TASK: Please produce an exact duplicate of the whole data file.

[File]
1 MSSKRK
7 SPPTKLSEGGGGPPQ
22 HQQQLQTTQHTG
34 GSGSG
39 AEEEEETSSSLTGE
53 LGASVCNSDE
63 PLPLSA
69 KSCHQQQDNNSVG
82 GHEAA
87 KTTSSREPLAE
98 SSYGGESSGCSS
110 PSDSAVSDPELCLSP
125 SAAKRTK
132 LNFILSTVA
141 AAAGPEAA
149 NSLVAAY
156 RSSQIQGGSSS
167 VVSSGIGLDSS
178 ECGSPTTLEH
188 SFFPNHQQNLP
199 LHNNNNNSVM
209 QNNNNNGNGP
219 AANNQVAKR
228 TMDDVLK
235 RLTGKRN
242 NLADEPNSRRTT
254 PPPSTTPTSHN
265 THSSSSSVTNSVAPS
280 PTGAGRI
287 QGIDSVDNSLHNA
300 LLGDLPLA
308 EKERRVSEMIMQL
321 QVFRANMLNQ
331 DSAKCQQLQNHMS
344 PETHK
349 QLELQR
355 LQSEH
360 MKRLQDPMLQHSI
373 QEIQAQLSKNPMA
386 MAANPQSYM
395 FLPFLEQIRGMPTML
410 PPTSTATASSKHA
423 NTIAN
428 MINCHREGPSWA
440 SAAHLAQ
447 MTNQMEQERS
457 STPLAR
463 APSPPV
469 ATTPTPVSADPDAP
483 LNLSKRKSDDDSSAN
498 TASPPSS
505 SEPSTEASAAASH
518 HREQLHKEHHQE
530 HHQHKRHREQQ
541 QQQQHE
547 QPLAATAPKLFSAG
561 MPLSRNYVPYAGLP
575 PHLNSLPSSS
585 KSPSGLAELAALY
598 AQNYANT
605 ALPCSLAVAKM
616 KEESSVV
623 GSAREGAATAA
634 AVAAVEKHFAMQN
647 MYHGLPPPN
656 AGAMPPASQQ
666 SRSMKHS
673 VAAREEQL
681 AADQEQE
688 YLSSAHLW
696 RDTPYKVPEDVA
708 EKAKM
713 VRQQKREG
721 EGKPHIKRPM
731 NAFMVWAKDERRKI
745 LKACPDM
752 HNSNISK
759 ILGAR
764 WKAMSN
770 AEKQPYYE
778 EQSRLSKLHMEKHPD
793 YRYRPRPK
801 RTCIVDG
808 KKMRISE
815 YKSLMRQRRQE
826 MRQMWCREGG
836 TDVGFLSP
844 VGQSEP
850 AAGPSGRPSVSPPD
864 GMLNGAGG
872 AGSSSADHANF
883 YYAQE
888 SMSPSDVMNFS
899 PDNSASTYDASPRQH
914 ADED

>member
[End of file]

1 MSSKRK
7 SPPTKLSEGGGGPPQ
22 HQQQLQTTQHTG
34 GSGSG
39 AEEEEETSSSLTGE
53 LGASVCNSDE
63 PLPLSA
69 KSCHQQQDNNSVG
82 GHEAA
87 KTTSSREPLAE
98 SSYGGESSGCSS
110 PSDSAVSDPELCLSP
125 SAAKRTK
132 LNFILSTVA
141 AAAGPEAA
149 NSLVAAY
156 RSSQIQGGSSS
167 VVSSGIGLDSS
178 ECGSPTTLEH
188 SFFPNHQQNLP
199 LHNNNNNSVM
209 QNNNNNGNGP
219 AANNQVAKR
228 TMDDVLK
235 RLTGKRN
242 NLADEPNSRRTT
254 PPPSTTPTSHN
265 THSSSSSVTNSVAPS
280 PTGAGRI
287 QGIDSVDNSLHNA
300 LLGDLPLA
308 EKERRVSEMIMQL
321 QVFRANMLNQ
331 DSAKCQQLQNHMS
344 PETHK
349 QLELQR
355 LQSEH
360 MKRLQDPMLQHSI
373 QEIQAQLSKNPMA
386 MAANPQSYM
395 FLPFLEQIRGMPTML
410 PPTSTATASSKHA
423 NTIAN
428 MINCHREGPSWA
440 SAAHLAQ
447 MTNQMEQERS
457 STPLAR
463 APSPPV
469 ATTPTPVSADPDAP
483 LNLSKRKSDDDSSAN
498 TASPPSS
505 SEPSTEASAAASH
518 HREQLHKEHHQE
530 HHQHKRHREQQ
541 QQQQHE
547 QPLAATAPKLFSAG
561 MPLSRNYVPYAGLP
575 PHLNSLPSSS
585 KSPSGLAELAALY
598 AQNYANT
605 ALPCSLAVAKM
616 KEESSVV
623 GSAREGAATAA
634 AVAAVEKHFAMQN
647 MYHGLPPPN
656 AGAMPPASQQ
666 SRSMKHS
673 VAAREEQL
681 AADQEQE
688 YLSSAHLW
696 RDTPYKVPEDVA
708 EKAKM
713 VRQQKREG
721 EGKPHIKRPM
731 NAFMVWAKDERRKI
745 LKACPDM
752 HNSNISK
759 ILGAR
764 WKAMSN
770 AEKQPYYE
778 EQSRLSKLHMEKHPD
793 YRYRPRPK
801 RTCIVDG
808 KKMRISE
815 YKSLMRQRRQE
826 MRQMWCREGG
836 TDVGFLSP
844 VGQSEP
850 AAGPSGRPSVSPPD
864 GMLNGAGG
872 AGSSSADHANF
883 YYAQE
888 SMSPSDVMNFS
899 PDNSASTYDASPRQH
914 ADED

>member